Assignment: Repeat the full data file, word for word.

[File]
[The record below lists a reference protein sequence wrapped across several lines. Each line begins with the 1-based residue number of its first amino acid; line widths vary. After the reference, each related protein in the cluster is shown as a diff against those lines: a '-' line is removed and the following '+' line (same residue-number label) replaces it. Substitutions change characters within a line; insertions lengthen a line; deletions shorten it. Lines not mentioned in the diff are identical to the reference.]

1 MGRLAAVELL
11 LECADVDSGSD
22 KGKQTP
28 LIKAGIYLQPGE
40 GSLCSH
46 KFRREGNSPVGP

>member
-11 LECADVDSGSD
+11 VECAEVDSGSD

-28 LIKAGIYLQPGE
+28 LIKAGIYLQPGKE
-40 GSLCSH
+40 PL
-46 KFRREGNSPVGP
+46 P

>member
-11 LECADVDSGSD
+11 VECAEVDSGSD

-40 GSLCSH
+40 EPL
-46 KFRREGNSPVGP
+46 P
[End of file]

[The record below lists a reference protein sequence wrapped across several lines. Each line begins with the 1-based residue number of its first amino acid; line widths vary. After the reference, each related protein in the cluster is shown as a diff against those lines: a '-' line is removed and the following '+' line (same residue-number label) replaces it. Substitutions change characters within a line; insertions lengthen a line; deletions shorten it. Lines not mentioned in the diff are identical to the reference.]

1 MGRLAAVELL
11 LECADVDSGSD
22 KGKQTP
28 LIKAGIYLQPGE
40 GSLCSH
46 KFRREGNSPVGP

>member
-11 LECADVDSGSD
+11 VECAEVDSGSD

-28 LIKAGIYLQPGE
+28 LIKAGIYLQPGKE
-40 GSLCSH
+40 PL
-46 KFRREGNSPVGP
+46 P

>member
-11 LECADVDSGSD
+11 VECAEVDSGSD

-40 GSLCSH
+40 EPL
-46 KFRREGNSPVGP
+46 P